A physics professor at Clemson University in South Carolina will lead a team developing new nanoscale carbon materials for storing energy, funded by a grant from National Science Foundation. The four-year, $1.2 million project is headed by physicist Apparao Rao and includes participants from Clemson and the University of California-San Diego.
The research is expected to produce high energy-density electrochemical capacitors, components that store energy in an electric field. The capacitors will have electrodes made of carbon nanoscale materials, where 1 nanometer equals 1 billionth of a meter. Nanomaterials have a much greater surface-to-volume ratio than other substances, and can produce unusual and often very useful properties.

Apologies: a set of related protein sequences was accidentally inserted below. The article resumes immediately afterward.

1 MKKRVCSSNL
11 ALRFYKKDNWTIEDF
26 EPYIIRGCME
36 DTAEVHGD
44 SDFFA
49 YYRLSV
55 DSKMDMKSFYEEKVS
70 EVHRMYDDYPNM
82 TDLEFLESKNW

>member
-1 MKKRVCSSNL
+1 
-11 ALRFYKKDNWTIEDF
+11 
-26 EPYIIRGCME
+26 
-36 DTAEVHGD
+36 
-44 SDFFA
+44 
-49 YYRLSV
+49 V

In earlier research Rao and Clemson colleague Ramakrishna Podila (pictured left), investigated the engineering of carbon nanomaterials, developing a better understanding of the defects in those materials, which are key parts of the new project. The researchers now aim to use that knowledge of carbon nanomaterials to construct a variation of carbon with chains of molecules that allow electric current to flow in high-energy storage devices more effectively than comparable materials available today.
The result is expected to be a better understanding of the processes needed to build a carbon-based high energy storage density device. These insights into electrochemical mechanisms and material interactions will be applied to the development of proof-of-concept devices and prototype systems.
Rao notes the results of the research will have implications for electrical systems small and large. “This NSF project for energy storage,” says Rao, “could have a significant impact on applications ranging from household power tools to energy management and conservation applications.”
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